13

The Oracle documentation on the multi-catch feature added to Java 7 states that the exception parameter in the catch clause is implicitly final.

My question is: what's the point of such restriction? Because i can't seem to find a single crucial improvement it brings. Marking a reference object as final only protects the reference itself from being modified, not the object it references, and one is never prohibited to create another reference and modify it in whatever way they want.

A somewhat relevant question on SO discusses the reasons why modifying the exception reference in a catch clause is not the wisest thing to do, but it relates to any use of the catch clause, not just the multi-catch form of it. So why does Java make an, ahem, exception for the multi-catch and treat it in a special way?

7
  • Not much you can typically assign to a variable with a type union. – Sotirios Delimanolis Feb 18 '15 at 15:35
  • I assume it has to do with the fact, that the type is not clear in the multi-catch. – Mnementh Feb 18 '15 at 15:37
  • 1
    This answer in the question you've linked gives an explanation. – Sotirios Delimanolis Feb 18 '15 at 15:40
  • @SotiriosDelimanolis, if by the explanation you mean the phrase " There's not a lot of point in debating the apparent inconsistencies ... unless you are intending to design and implement a new language", then i beg to differ. Knowing the logic behind a certain language construct helps understanding the language designers' way of thinking, which helps using the language in a more proper and idiomatic way. – Semisonic Feb 18 '15 at 15:45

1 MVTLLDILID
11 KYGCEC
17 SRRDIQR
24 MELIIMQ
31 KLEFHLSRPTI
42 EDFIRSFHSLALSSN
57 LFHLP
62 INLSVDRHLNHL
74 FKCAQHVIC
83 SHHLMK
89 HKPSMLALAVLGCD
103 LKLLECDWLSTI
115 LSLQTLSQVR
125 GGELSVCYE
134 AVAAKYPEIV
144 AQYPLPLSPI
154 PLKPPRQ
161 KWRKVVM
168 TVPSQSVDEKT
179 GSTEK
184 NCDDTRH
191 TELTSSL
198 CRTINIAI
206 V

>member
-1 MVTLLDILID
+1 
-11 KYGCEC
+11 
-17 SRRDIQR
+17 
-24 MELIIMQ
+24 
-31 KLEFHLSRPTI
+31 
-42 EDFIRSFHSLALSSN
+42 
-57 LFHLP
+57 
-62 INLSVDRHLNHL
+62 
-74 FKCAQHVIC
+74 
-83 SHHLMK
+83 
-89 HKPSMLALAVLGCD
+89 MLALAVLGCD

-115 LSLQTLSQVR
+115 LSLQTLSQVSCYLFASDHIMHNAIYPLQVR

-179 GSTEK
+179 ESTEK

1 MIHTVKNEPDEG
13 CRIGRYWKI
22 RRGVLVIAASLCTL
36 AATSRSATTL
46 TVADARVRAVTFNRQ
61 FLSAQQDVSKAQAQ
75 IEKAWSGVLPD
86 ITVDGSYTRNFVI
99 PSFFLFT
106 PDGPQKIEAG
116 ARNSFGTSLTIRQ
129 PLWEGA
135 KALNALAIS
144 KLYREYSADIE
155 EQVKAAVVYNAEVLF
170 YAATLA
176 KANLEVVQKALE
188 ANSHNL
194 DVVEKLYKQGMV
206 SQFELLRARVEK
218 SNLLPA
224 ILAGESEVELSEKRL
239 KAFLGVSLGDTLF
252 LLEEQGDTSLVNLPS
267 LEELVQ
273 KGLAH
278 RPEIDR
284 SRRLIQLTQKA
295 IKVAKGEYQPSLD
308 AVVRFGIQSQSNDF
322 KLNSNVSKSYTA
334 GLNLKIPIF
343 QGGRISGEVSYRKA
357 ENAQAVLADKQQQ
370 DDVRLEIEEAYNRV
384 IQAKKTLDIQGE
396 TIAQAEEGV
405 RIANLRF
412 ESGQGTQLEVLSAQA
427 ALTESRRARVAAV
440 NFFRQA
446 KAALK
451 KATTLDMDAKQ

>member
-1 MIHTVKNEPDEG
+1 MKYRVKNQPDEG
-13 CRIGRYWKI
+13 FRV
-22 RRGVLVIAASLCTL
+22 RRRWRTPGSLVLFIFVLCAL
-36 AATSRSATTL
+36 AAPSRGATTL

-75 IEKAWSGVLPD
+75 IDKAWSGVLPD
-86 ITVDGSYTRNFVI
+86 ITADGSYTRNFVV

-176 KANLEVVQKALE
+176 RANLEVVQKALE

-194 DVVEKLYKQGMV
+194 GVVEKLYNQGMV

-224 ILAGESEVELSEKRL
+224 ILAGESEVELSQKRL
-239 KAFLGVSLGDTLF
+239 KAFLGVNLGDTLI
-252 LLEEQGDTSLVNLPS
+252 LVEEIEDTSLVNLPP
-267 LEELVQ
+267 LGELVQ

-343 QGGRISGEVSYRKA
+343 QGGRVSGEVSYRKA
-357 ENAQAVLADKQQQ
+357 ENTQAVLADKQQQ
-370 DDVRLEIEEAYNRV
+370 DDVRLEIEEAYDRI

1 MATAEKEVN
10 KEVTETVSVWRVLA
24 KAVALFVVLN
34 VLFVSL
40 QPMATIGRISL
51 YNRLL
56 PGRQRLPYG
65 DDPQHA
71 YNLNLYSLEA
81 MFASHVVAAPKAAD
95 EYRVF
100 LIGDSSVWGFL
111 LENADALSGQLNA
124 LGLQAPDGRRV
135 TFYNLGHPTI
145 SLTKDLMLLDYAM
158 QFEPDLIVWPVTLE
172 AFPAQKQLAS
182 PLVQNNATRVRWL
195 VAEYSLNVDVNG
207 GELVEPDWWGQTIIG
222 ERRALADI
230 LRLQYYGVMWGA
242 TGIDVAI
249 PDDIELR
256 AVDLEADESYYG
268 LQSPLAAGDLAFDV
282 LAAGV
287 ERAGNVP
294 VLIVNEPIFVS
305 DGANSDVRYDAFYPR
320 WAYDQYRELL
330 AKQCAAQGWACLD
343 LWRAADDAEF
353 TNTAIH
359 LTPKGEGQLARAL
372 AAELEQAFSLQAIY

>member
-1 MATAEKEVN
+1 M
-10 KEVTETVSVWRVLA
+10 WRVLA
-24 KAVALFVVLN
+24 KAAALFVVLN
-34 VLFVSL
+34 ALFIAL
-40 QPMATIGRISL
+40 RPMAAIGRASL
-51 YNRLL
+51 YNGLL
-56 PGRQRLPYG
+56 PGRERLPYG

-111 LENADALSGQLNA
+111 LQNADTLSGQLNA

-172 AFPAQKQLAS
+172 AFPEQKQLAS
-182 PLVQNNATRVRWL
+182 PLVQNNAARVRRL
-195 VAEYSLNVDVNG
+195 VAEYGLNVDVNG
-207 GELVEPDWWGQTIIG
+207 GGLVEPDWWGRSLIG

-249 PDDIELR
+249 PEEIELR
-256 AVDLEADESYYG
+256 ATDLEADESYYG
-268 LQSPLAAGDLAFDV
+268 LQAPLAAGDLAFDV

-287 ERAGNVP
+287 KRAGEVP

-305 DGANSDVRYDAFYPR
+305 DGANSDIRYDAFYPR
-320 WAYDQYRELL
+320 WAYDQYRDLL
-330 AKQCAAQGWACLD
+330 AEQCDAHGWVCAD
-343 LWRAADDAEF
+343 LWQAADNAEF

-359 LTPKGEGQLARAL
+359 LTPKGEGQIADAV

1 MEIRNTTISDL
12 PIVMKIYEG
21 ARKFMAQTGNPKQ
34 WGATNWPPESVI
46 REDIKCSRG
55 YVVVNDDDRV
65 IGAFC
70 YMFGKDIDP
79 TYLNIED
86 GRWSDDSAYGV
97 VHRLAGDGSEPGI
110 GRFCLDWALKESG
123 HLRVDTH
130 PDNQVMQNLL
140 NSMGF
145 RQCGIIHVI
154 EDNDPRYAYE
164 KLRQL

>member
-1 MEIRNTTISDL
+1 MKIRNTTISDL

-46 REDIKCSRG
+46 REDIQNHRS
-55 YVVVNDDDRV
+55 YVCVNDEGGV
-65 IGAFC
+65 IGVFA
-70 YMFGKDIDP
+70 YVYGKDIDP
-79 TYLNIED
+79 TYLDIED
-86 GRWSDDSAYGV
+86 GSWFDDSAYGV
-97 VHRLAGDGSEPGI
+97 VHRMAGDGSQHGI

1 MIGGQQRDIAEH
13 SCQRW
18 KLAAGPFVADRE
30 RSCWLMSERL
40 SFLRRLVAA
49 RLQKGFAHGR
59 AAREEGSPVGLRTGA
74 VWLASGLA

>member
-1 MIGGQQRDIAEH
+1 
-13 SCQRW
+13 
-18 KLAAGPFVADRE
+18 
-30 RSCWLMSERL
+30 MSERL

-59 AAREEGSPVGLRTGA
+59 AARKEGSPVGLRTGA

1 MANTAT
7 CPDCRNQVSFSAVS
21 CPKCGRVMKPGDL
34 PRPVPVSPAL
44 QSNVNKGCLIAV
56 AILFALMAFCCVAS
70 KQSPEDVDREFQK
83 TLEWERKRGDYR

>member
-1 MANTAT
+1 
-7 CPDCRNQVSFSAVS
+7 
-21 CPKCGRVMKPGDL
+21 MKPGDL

• No, this On the other hand, allowing modification in the multi-exception catch would introduces the possibility of truly bizarre and confusing code such as this:. – Sotirios Delimanolis Feb 18 '15 at 15:45
21

In the uni-catch clause, you are free to re-assign the exception object. For example, this works fine:

try {
    ... // code that can throw IOException or some user-defined ParserException
} catch(IOException) {
    e = new IOException();  // this is acceptable (although there is no point in doing it)
    e.printStackTrace();
}

The compiler knows for sure that the thrown object is of type IOException. However, in the multi-catch clause, you can have something like:

try {
    ... // code that can throw IOException or some user-defined ParserException
} catch(IOException | ParserException e) {
    e = new IOException(); // this is NOT acceptable -- e may reference a ParserException
    e.printStackTrace();
}

In this case, the compiler has no idea which type the exception is at compile-time, so assigning a new IOException to a variable that can reference either an IOException or ParseException should not be allowed. Added to that is the lack of use-cases for assigning to the exception variable in the first place. Therefore it makes perfect sense to make the variable implicitly final and avoid all of this confusion. If you really need to assign to the variable, you can switching to the old way of writing sequence of catch blocks.

Your Answer

By clicking “Post Your Answer”, you agree to our terms of service, privacy policy and cookie policy

Not the answer you're looking for? Browse other questions tagged or ask your own question.